Post by Cycle » Thu May 09, 2019 9:38 am

Yes. It's expensive so we just lookup new recipes and buy ingredients ourselves.

We have a meal plan spreadsheet
Never look back unless you are planning to go that way

penguindance49
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Re: Anybody try the Blue Apron or the like?

Post by penguindance49 » Thu May 09, 2019 2:12 pm

Tried Home Chef for two weeks for a trial. Wasn't super impressed. Like everyone else, I thought the packaging was super wasteful. I'm not their target audience - I love food shopping and have a well stocked kitchen. There is zero need for me to be sent a tiny plastic bottle filled with 1oz of olive oil. I was just getting bored of the food I was cooking and wanted some inspiration and be sort of forced out of the box to try new things.

All of these websites have their menus posted publicly online, as well as their recipes (most at least do). Sometimes when I'm in a rut of "ugh what do I want to cook next," I'll go onto their websites and see what's on their menu, then pick up any necessary ingredients on my way home from work.

Dasnyc
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Re: Anybody try the Blue Apron or the like?

Post by Dasnyc » Thu May 09, 2019 2:22 pm

8foot7 wrote:
Mon May 06, 2019 10:24 am
We used the Martha Stewart one, Marley Spoon.

a small but substantial enough portion of the meals (say 20%) required a LOT of prep, which I define as taking me more than 25 minutes before actually starting to cook. Chopping greens, mixing this, shaving that, etc. Those meals ended up requiring about an hour+ of concentrated time and on weeknights that's not always possible. Some meals were very quick and easy, most all of them were delicious - out of about 60 or so there were only a couple that were not good. Sometimes we would skip a week here and there when the menu preview revealed things that were not in our taste.

The packaging was a bit of a concern although we are less sensitive than some on that. I saved a lot of the freezer packs to use in our lunch bags, but we did reach a point where we needed no more. We asked if there was a way to return them, and the company said we could ship them back, but it would be at our expense and they would not offer any compensation for it--not even an account credit. Sorry, the service is expensive enough, we're not going to ship heavy items back to you at our expense to reduce your costs.

There also were hardly ever enough for leftovers, and we depend on leftovers for next-day lunches as well as filling some dinner gaps during the week. When each meal costs you $35 for four then not having leftovers does change the economics.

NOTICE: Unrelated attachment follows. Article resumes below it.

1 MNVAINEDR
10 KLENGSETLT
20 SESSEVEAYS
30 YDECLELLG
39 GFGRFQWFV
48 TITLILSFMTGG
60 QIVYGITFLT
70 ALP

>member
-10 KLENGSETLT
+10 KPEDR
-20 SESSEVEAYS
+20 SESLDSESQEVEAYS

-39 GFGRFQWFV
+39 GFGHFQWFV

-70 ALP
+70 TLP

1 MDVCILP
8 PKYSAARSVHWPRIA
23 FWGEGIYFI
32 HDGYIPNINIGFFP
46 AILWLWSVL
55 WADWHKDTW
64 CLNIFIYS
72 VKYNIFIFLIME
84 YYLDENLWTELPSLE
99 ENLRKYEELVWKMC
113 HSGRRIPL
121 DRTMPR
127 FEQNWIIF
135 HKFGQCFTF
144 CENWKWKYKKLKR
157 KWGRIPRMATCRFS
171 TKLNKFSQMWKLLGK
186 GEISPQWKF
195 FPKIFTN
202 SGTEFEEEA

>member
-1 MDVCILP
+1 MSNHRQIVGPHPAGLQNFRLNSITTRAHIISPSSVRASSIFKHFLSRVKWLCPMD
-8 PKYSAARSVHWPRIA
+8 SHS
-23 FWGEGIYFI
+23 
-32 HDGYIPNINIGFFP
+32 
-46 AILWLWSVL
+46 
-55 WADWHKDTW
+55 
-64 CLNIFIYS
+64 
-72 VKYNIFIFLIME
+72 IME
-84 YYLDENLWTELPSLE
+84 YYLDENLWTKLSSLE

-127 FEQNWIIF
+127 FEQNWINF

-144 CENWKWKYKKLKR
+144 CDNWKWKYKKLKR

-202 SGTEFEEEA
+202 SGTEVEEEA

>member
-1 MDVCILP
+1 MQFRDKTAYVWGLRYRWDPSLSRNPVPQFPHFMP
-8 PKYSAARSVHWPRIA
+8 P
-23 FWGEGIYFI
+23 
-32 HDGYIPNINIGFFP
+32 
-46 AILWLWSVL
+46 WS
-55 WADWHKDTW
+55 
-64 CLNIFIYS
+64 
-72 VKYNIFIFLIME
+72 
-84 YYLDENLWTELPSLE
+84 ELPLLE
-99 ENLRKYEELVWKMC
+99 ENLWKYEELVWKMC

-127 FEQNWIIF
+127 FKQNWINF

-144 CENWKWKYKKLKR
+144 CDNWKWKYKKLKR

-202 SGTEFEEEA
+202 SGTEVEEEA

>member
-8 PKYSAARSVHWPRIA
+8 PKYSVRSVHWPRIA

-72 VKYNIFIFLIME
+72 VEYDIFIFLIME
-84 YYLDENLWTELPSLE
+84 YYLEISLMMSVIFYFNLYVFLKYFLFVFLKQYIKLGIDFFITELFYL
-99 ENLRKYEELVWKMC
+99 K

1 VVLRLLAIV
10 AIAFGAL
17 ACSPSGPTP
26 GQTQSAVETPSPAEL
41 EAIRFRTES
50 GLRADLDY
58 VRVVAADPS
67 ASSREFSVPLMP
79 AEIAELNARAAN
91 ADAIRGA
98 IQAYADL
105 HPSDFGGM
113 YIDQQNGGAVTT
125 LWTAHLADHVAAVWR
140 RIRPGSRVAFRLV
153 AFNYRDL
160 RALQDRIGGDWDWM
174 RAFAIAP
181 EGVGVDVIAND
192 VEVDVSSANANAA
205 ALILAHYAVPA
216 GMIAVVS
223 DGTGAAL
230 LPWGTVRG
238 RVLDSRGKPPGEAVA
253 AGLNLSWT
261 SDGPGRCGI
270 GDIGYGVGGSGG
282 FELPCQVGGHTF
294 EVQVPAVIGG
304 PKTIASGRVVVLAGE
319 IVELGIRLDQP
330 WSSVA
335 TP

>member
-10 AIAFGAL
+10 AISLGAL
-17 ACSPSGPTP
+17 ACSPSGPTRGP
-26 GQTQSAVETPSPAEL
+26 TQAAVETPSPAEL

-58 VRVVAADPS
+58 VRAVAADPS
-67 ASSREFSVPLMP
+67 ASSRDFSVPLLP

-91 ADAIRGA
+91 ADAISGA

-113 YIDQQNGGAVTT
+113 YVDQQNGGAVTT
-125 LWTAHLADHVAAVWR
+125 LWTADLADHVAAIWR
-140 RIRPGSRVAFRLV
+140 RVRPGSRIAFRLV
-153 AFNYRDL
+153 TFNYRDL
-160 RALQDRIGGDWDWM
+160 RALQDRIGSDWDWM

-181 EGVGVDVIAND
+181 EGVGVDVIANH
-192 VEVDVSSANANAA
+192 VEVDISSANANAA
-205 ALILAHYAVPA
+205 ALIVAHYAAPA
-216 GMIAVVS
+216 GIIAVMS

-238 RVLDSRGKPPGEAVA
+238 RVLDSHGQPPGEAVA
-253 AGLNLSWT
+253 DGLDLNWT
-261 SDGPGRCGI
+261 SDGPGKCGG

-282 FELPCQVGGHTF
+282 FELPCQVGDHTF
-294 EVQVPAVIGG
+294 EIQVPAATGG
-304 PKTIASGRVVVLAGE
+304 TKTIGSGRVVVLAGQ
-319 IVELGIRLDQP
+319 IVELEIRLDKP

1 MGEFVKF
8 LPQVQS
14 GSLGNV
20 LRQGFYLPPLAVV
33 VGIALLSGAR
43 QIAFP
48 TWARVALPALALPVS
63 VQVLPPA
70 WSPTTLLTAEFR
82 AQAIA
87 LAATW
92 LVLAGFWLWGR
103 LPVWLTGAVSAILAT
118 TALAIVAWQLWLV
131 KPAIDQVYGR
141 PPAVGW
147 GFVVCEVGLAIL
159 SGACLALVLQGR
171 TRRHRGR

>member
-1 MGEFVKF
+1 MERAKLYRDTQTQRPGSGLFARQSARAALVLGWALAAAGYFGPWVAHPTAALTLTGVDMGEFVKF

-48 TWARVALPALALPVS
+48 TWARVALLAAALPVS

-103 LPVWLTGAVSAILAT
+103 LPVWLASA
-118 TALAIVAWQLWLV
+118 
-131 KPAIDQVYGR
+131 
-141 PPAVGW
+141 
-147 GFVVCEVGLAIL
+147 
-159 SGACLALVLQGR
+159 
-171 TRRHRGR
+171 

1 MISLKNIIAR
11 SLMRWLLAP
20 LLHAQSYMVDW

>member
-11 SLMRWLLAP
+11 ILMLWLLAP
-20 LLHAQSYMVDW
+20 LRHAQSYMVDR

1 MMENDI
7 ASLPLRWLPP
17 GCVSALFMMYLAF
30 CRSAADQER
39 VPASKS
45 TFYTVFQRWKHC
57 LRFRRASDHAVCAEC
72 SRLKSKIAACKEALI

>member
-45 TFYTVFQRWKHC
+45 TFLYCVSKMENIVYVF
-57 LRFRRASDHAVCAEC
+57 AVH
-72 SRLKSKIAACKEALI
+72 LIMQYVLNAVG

All in all, it solved *some* of the problem of cooking at home--planning the meals and grocery shopping--but the inconsistent and sometimes heavy prep times along with the cost (it ended up being similar to eating out with no drinks at a fast casual place once you consider the time + cost of delivery but without leftovers) led us to stop it.
Used Blue Apron. Similar experiences. More work than I would have liked, no leftovers, Lots of wasted packaging and slightly on the expensive side.

michaeljc70
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Re: Anybody try the Blue Apron or the like?

Post by michaeljc70 » Mon May 20, 2019 8:48 am

I just saw Blue Apron stock is at 68 cents and was put on notice to face possible delisting. I'd put my order in soon if you want to try it. :D

RJC
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Re: Anybody try the Blue Apron or the like?

Post by RJC » Mon May 20, 2019 1:07 pm

We've tried a few including Blue Apron and noticed a few things:
1. Takes about 45-60 min to prep and cook. Where's the convenience in that?
2. Makes you dependent on the service over time.
3. Starts to add up after a while.

A Trader Joe's opened up across the street so we've been going there. They have a lot of simple pre-packaged options.

randomguy
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Re: Anybody try the Blue Apron or the like?

Post by randomguy » Mon May 20, 2019 1:15 pm

penguindance49 wrote:
Thu May 09, 2019 2:12 pm